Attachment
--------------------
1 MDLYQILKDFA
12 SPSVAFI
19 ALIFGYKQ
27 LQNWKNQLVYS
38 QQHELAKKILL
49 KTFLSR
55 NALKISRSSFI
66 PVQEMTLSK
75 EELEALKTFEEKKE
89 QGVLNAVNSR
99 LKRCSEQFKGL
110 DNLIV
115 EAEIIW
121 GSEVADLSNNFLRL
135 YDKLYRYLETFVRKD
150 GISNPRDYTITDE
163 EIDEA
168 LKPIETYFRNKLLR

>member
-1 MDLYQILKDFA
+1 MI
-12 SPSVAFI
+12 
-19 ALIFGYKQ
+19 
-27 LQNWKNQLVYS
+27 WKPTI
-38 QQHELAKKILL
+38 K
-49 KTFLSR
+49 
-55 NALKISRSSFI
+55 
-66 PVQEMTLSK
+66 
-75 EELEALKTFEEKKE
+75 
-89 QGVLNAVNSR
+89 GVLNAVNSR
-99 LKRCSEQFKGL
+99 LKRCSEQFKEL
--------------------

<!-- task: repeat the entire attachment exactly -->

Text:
1 MDLYQILKDFA
12 SPSVAFI
19 ALIFGYKQ
27 LQNWKNQLVYS
38 QQHELAKKILL
49 KTFLSR
55 NALKISRSSFI
66 PVQEMTLSK
75 EELEALKTFEEKKE
89 QGVLNAVNSR
99 LKRCSEQFKGL
110 DNLIV
115 EAEIIW
121 GSEVADLSNNFLRL
135 YDKLYRYLETFVRKD
150 GISNPRDYTITDE
163 EIDEA
168 LKPIETYFRNKLLR

>member
-1 MDLYQILKDFA
+1 MI
-12 SPSVAFI
+12 
-19 ALIFGYKQ
+19 
-27 LQNWKNQLVYS
+27 WKPTI
-38 QQHELAKKILL
+38 K
-49 KTFLSR
+49 
-55 NALKISRSSFI
+55 
-66 PVQEMTLSK
+66 
-75 EELEALKTFEEKKE
+75 
-89 QGVLNAVNSR
+89 GVLNAVNSR
-99 LKRCSEQFKGL
+99 LKRCSEQFKEL